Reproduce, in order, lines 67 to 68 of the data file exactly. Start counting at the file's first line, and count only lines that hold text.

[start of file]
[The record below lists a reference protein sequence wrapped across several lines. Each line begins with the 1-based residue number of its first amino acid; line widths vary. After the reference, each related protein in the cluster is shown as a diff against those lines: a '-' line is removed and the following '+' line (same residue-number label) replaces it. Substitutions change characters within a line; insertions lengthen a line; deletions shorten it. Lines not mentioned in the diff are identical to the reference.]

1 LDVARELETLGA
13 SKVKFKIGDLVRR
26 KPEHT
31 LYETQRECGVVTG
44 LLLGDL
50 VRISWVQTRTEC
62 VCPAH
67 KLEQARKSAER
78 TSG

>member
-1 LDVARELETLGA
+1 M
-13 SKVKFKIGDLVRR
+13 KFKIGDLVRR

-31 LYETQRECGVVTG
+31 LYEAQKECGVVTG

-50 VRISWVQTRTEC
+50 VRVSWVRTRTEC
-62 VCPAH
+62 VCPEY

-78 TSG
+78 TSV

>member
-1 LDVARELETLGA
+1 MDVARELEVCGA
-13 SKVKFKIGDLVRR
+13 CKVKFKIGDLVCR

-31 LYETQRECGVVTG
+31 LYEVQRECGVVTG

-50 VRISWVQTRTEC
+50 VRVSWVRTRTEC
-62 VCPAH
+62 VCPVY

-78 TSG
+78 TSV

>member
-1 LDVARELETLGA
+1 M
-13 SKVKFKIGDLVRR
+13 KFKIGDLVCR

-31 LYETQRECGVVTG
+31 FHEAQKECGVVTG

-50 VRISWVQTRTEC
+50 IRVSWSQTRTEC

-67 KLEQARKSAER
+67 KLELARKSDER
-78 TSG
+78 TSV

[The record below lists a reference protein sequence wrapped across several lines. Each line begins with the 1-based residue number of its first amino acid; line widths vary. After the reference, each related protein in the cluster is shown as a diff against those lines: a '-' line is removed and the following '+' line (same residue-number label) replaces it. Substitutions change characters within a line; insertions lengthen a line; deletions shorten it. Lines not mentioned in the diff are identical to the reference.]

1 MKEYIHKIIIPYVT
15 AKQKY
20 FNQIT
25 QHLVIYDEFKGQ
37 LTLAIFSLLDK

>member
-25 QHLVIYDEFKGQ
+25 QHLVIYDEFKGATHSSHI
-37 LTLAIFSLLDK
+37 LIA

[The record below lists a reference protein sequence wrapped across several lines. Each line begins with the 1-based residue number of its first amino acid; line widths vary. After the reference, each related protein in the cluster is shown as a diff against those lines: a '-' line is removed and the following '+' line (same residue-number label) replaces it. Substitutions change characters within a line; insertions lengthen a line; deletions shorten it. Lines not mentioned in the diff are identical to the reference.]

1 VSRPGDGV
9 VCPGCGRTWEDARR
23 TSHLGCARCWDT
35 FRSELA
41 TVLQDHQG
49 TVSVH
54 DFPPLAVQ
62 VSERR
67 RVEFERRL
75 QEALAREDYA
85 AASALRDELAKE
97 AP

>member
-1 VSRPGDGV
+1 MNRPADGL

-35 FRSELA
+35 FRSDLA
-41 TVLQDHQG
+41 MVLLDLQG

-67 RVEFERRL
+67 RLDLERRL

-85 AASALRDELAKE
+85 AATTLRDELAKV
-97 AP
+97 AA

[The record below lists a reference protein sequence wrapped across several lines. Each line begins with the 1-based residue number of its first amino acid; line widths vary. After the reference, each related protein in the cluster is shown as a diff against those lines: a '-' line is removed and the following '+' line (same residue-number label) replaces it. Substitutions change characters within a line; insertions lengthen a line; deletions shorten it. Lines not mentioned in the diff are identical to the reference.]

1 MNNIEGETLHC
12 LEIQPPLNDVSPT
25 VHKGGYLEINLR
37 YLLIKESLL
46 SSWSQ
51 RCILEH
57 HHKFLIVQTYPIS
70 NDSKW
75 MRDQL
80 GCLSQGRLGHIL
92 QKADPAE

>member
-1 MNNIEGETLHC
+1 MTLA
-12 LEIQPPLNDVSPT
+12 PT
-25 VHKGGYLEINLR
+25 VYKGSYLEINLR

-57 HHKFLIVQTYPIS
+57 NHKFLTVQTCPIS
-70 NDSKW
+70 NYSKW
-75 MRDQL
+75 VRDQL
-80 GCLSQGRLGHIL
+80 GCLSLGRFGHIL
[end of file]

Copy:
49 TVSVH
54 DFPPLAVQ